Moscow - Russia has appointed international experts to assist with anti-doping reforms, the sports ministry said Wednesday, as the country strives to clean up its act in time for the Rio Olympics.
"The experts were nominated by WADA (World Anti-Doping Agency) and will be given full and free access to all anti-doping operations in Russia for as long as necessary," the statement said, adding that the experts would be based full-time in Moscow starting at the end of April.
"Their role will be to ensure the Russian anti-doping system is free of undue interference and is fully independent."
The identity of the experts has not been disclosed.
Russia is fighting to overturn a ban imposed on its track and field team by the International Association of Athletics Federations (IAAF) after a WADA independent commission report found evidence of state-sponsored doping and mass corruption in Russian athletics.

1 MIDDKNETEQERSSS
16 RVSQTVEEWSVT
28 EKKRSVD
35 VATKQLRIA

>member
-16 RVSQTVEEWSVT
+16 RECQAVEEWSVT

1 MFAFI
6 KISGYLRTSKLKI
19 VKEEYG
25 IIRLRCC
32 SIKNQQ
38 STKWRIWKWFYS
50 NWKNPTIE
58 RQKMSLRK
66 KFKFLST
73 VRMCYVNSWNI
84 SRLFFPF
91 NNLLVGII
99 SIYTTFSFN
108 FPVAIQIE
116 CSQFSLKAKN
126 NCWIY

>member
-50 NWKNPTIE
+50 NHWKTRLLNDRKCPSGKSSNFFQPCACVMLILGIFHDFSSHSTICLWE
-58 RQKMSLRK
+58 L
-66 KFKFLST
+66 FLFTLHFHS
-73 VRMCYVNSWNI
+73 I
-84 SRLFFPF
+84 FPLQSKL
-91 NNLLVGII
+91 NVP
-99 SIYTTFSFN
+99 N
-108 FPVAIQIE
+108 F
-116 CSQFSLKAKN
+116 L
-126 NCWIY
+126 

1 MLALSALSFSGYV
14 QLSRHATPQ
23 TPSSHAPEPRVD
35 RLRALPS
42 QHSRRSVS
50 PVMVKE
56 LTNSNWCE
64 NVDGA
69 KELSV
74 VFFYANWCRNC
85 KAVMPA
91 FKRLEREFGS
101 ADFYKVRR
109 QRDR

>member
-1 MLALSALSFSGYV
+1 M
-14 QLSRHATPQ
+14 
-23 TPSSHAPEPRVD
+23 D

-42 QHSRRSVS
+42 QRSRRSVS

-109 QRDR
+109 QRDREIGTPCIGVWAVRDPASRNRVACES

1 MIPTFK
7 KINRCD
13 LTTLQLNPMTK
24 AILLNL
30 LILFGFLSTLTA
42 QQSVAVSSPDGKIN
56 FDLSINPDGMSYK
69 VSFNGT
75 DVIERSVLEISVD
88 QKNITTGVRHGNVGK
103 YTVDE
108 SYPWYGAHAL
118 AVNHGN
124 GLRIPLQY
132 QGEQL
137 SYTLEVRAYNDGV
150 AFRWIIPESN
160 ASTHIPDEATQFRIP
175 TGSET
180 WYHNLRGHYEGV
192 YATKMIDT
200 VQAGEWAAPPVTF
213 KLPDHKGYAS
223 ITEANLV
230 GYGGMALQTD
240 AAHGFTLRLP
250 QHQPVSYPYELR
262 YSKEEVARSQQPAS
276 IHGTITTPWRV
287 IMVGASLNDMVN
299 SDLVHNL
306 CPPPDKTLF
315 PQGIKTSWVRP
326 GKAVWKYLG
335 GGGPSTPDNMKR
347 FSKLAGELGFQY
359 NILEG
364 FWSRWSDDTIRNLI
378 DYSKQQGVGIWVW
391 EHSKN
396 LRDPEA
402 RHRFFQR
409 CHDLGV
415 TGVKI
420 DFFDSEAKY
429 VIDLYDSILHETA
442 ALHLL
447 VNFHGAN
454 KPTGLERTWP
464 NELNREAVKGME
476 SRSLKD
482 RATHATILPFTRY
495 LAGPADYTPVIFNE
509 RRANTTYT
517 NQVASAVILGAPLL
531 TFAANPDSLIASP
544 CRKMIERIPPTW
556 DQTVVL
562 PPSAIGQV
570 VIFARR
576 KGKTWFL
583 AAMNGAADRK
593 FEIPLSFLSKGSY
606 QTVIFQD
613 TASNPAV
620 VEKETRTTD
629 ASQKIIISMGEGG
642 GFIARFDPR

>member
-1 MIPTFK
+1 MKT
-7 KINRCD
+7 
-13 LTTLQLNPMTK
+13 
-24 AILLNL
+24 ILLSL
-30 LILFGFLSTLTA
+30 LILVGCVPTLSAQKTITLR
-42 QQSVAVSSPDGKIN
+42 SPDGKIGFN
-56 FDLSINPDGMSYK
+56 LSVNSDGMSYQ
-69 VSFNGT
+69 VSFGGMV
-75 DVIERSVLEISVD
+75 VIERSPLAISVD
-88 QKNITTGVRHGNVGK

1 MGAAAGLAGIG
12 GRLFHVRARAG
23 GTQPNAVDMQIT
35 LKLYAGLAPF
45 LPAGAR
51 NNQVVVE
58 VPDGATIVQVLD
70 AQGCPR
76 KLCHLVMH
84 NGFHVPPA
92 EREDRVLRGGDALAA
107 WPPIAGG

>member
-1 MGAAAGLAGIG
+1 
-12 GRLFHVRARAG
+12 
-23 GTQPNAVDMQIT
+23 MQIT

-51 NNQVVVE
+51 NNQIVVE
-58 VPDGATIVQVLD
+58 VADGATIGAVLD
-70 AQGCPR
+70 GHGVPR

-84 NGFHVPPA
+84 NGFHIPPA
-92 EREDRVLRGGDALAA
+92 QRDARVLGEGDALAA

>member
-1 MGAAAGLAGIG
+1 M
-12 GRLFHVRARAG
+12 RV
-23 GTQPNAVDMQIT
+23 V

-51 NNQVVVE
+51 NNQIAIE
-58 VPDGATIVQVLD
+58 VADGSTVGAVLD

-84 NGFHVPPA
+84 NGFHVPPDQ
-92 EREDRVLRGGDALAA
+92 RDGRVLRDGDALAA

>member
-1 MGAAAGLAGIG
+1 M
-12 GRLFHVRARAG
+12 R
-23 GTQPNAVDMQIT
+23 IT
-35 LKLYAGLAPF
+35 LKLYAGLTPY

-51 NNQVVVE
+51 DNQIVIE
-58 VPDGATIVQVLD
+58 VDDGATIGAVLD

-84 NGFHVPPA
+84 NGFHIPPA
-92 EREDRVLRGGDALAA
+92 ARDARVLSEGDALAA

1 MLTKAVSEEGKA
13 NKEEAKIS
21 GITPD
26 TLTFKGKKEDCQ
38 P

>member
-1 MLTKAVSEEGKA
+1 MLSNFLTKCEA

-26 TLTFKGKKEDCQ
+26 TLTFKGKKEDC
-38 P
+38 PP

The IAAF is expected to make a decision on whether to lift the suspension to permit Russian athletes to participate in Rio at an extraordinary Council meeting next month.
The sports ministry pledged that Russian track and field athletes hoping to compete in Rio will "undergo a minimum of three independent, externally administered anti-doping controls before the Olympic Games" that will be carried out by the IAAF.
These tests will be carried out in addition to the existing anti-doping procedures, the statement said.
Moscow has vowed to revamp its anti-doping programme in time for its track and field athletes to compete in Rio.
Speaking Wednesday at a joint press conference with FIFA president Gianni Infantino, Russian sports minister Vitaly Mutko said that the country's anti-doping system would be revamped "by the end of the year".
WADA last week revoked the accreditation of the Moscow anti-doping laboratory, which had also been suspended over the WADA report that found its director, Grigory Rodchenkov, had "authorized the disposal of 1,417 samples".